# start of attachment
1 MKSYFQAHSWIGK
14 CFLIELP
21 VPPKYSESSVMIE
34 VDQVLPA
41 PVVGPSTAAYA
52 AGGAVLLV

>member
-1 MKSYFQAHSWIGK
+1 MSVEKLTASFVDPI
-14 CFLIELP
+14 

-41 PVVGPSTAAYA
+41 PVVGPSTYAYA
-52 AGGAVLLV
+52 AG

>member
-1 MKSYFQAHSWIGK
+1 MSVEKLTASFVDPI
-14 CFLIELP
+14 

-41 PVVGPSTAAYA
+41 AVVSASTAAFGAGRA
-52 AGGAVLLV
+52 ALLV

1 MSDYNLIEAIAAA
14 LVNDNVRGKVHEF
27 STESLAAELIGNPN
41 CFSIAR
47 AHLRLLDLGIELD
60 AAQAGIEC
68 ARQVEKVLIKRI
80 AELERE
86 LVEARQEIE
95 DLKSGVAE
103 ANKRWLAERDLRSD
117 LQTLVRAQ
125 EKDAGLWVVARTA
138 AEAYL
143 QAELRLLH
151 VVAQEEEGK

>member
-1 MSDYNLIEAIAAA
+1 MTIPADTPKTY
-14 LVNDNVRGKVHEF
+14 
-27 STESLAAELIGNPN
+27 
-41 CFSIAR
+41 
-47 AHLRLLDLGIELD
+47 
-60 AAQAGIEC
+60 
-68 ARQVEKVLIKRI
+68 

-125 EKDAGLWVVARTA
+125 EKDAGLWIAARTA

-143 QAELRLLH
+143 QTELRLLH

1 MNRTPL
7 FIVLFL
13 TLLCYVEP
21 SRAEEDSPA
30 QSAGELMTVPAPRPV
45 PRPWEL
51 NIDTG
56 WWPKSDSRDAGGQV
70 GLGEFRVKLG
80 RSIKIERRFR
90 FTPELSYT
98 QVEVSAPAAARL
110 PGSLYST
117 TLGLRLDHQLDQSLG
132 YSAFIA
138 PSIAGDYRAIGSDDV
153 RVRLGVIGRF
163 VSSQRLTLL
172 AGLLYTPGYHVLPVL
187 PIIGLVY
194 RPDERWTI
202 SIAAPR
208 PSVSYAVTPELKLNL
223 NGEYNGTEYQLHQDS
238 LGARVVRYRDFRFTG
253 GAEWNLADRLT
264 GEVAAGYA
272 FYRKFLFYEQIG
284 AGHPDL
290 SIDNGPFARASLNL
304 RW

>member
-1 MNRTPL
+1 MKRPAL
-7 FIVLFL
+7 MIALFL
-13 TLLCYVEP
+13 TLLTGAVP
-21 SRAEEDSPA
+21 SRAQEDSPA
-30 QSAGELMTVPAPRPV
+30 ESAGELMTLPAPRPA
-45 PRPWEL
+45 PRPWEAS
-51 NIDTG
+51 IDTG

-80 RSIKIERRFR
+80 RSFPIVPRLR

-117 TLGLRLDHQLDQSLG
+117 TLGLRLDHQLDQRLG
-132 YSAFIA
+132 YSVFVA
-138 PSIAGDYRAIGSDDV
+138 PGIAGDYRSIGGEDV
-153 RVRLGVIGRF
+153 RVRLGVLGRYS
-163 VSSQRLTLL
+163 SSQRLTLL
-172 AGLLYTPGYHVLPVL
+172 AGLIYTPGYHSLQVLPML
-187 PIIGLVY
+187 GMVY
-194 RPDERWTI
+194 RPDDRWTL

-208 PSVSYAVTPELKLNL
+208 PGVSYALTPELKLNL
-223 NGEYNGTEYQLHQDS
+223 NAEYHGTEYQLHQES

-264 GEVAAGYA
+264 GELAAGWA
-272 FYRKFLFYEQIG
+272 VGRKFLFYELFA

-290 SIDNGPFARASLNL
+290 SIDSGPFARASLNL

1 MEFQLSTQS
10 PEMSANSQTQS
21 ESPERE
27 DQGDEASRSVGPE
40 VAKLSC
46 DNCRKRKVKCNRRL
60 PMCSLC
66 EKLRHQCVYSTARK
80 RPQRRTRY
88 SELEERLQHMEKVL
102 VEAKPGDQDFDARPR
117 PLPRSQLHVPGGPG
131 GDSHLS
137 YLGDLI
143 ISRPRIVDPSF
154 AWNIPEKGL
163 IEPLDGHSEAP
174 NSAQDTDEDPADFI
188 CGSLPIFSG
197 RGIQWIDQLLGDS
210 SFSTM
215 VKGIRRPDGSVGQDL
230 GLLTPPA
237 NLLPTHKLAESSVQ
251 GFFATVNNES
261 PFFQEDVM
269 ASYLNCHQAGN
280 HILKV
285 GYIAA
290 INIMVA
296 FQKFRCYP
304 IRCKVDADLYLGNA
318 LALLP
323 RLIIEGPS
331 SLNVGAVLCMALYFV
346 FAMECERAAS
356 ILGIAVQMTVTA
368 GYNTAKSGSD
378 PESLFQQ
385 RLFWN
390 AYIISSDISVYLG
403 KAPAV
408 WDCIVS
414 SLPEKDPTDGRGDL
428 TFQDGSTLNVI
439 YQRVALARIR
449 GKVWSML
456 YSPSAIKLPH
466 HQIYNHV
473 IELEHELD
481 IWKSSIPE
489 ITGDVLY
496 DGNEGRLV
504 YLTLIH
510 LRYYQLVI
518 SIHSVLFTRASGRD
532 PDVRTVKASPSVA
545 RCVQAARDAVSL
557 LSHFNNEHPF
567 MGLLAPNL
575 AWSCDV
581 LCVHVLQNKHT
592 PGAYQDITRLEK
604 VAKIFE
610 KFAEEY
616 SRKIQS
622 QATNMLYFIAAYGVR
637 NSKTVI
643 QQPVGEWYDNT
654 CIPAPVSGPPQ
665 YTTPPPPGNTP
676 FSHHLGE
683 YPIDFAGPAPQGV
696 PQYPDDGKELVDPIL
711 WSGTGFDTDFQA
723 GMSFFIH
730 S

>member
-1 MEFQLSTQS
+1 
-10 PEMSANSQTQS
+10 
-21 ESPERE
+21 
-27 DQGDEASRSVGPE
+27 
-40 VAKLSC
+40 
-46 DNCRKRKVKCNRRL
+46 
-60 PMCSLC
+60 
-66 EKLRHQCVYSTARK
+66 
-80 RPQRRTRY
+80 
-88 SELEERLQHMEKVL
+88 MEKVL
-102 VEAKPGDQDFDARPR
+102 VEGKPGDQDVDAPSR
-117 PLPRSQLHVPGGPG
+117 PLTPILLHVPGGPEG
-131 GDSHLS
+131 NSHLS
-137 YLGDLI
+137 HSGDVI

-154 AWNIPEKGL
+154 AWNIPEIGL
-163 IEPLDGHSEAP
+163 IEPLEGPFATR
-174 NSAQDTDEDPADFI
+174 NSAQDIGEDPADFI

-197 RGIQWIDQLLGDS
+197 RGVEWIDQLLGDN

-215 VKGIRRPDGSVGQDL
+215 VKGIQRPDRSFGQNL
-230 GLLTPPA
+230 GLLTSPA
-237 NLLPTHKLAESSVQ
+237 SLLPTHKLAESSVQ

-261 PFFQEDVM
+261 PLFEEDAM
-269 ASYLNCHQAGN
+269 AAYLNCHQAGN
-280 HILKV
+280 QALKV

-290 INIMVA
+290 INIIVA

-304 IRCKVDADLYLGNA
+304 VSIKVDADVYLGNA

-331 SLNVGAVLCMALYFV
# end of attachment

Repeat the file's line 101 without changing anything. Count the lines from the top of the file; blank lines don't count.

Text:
+30 ESAGELMTLPAPRPA